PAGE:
Ah! yet doth beauty, like a dial hand,
Steal from his figure, and no pace perceiva ; 0, never say that I was false of heart,

Though absence seem'd my flame to qualify. So your sweet hue, which methinks still doth As easy might I from myself depart, [lie : stand,

As from my soul, which in thy breast doth Hath motion, and mine eye may he deceiv'd: That is my home of love : if I have rang'd, For fear of which, hear this, thou age unbred,

Like him that travels, I return again; Ere you were born, was beauty's summer dead. Just to the time, not with the time exchang'd,CV.

So that myself bring water for my stain. Let not my love be call'd idolatry,

Never believe, though in my nature reign'd Nor my beloved as an idol shew,

All frailties that besiege all kinds of blood, Since all alike my songs and praises be, That it could so preposterously be stain'd,

To one, of one, still such, and ever so. To leave for nothing all thy sum of good; Kind is my love to-day, to-morrow kind, For nothing this wide universe I call,

Still constant in a wondrous excellence; Save thon, my rose : in it thou art my all. Therefore my verse to constancy confin'd,

CX. One thing expressing, leaves out difference. Alas, 'tis true, I have gone here and there, Fair, kind, and true, is all my argument. Fair, kind, and true, varying to other words; Gord mine own thoughts, sold cbeap what is

And made myself a motley to the view; And in this change is my invention spent,

most dear, Three themes in one, which wondrous scope

Made old offences of affections new: affords.

Most true it is, that I have look'd on truth Fair, kind, and true, have often liv'd alone,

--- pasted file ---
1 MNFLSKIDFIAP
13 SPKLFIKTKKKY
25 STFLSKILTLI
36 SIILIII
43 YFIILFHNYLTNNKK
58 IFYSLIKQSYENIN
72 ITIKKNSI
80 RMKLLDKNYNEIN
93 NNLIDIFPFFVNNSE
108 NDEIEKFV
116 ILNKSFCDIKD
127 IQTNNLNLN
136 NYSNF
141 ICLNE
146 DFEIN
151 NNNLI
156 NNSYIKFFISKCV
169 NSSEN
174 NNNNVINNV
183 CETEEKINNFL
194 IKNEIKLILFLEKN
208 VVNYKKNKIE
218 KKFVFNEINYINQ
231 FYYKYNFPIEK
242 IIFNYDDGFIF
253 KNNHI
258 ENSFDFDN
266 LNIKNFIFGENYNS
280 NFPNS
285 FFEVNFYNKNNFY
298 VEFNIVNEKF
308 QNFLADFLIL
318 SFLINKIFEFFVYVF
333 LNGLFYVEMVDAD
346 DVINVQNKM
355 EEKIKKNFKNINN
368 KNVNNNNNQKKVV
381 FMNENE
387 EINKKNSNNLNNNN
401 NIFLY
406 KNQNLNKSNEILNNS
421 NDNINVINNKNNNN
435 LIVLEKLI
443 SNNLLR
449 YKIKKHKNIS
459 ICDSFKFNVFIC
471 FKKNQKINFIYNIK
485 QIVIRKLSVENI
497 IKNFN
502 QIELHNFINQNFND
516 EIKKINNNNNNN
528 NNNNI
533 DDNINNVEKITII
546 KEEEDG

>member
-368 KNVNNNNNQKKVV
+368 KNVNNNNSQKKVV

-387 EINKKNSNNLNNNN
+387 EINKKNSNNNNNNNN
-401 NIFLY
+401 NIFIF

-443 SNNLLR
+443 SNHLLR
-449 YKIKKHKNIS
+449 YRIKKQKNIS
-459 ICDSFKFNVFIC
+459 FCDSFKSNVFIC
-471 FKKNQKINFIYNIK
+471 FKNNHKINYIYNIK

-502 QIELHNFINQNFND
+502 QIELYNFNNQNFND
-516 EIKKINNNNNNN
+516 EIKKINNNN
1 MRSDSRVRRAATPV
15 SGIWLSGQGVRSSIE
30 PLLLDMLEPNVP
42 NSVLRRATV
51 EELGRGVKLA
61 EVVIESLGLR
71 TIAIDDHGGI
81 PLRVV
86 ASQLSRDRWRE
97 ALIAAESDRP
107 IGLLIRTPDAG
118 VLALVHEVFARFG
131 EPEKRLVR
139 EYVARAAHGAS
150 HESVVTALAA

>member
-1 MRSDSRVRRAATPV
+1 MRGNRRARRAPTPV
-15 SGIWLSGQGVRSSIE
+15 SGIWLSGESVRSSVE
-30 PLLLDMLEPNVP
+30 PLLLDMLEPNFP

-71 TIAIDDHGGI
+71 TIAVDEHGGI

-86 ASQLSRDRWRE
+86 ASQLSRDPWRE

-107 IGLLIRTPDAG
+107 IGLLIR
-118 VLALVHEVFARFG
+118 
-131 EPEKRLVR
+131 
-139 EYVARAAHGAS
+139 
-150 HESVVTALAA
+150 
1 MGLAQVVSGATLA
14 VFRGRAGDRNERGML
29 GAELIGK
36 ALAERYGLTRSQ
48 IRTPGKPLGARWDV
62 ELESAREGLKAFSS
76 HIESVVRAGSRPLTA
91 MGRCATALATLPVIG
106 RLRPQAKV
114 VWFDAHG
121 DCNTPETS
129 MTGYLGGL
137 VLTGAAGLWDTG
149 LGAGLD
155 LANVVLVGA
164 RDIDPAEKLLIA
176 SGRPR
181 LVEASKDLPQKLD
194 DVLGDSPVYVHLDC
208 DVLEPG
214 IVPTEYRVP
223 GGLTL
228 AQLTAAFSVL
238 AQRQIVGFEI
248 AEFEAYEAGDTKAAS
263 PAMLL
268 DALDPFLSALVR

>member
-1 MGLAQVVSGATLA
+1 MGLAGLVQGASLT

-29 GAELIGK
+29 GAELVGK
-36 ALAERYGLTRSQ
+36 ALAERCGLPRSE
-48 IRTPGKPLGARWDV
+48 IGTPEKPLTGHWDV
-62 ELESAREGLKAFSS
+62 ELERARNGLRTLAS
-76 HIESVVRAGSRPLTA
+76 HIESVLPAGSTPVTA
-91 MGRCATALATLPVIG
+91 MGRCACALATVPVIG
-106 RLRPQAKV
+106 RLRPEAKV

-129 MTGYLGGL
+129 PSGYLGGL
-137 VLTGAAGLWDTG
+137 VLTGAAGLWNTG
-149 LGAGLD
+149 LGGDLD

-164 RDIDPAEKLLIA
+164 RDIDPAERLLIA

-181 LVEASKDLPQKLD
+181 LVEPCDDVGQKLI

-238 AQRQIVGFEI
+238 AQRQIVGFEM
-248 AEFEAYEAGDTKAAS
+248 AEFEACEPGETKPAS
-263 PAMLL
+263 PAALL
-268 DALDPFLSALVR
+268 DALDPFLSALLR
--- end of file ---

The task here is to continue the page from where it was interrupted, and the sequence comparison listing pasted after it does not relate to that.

Askance and strangely; but, by all above, Which three, till now, never kept seat in one.

These blenches gave my heart another youth, CVI.

And worse essays prov'd thee my best of love. When in the chronicle of wasted time

Now all is done, save what shall have no end:
I see descriptions of the fairest wights, Mine appetite I never more will grind
And beauty making beautiful old rhyme, On newer proof, to try an older friend,

In praise of ladies dead, and lovely knights, A God in love, to wliom I am confin'd.
Then, in the blazon of sweet beauty's best, Then give me welcome, next my heaven the
Of hand, of foot, of lip, of eye, of brow,

best, I see their antique pen would have express'd Even to thy pure and most most loving breast. Even such a beauty as yon master now.

So all their praises are but prophecies
Of this our time, all you prefiguring;

O, for my sake do you with fortune chide, And for they look'd but with divining eyes,

The guilty goddess of my harmful deeds,

That did uot better for my life provide
They had not skill enough our worth to sing.
For we which now behold these present days,

Than public means, which public manners

breeds. Have eyes to wonder, but lack tongues to praise. Thence comes it that my name receives a brand; CVII.

And almost thence my nature is subdu'd Not mine own fears, nor the prophetic soul To what it works in, like the dyer's hand ;